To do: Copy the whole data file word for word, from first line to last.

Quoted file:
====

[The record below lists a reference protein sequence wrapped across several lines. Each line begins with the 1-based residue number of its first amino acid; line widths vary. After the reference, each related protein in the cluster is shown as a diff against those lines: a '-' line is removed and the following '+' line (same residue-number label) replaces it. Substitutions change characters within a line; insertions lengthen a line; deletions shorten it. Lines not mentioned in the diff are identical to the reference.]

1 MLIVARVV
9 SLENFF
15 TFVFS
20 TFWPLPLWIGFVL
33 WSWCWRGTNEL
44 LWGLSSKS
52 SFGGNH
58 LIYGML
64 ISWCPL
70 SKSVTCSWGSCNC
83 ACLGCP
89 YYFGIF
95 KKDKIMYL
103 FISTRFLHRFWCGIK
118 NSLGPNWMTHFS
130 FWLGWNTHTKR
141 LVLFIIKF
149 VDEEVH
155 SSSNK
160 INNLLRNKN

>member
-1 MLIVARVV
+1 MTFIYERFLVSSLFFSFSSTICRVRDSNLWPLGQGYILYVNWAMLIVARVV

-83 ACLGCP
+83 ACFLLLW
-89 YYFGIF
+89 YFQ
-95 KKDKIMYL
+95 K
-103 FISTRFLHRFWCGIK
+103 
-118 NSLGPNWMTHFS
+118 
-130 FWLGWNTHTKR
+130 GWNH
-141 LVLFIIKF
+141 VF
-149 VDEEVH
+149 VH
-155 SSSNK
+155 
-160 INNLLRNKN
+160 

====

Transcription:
[The record below lists a reference protein sequence wrapped across several lines. Each line begins with the 1-based residue number of its first amino acid; line widths vary. After the reference, each related protein in the cluster is shown as a diff against those lines: a '-' line is removed and the following '+' line (same residue-number label) replaces it. Substitutions change characters within a line; insertions lengthen a line; deletions shorten it. Lines not mentioned in the diff are identical to the reference.]

1 MLIVARVV
9 SLENFF
15 TFVFS
20 TFWPLPLWIGFVL
33 WSWCWRGTNEL
44 LWGLSSKS
52 SFGGNH
58 LIYGML
64 ISWCPL
70 SKSVTCSWGSCNC
83 ACLGCP
89 YYFGIF
95 KKDKIMYL
103 FISTRFLHRFWCGIK
118 NSLGPNWMTHFS
130 FWLGWNTHTKR
141 LVLFIIKF
149 VDEEVH
155 SSSNK
160 INNLLRNKN

>member
-1 MLIVARVV
+1 MTFIYERFLVSSLFFSFSSTICRVRDSNLWPLGQGYILYVNWAMLIVARVV

-83 ACLGCP
+83 ACFLLLW
-89 YYFGIF
+89 YFQ
-95 KKDKIMYL
+95 K
-103 FISTRFLHRFWCGIK
+103 
-118 NSLGPNWMTHFS
+118 
-130 FWLGWNTHTKR
+130 GWNH
-141 LVLFIIKF
+141 VF
-149 VDEEVH
+149 VH
-155 SSSNK
+155 
-160 INNLLRNKN
+160 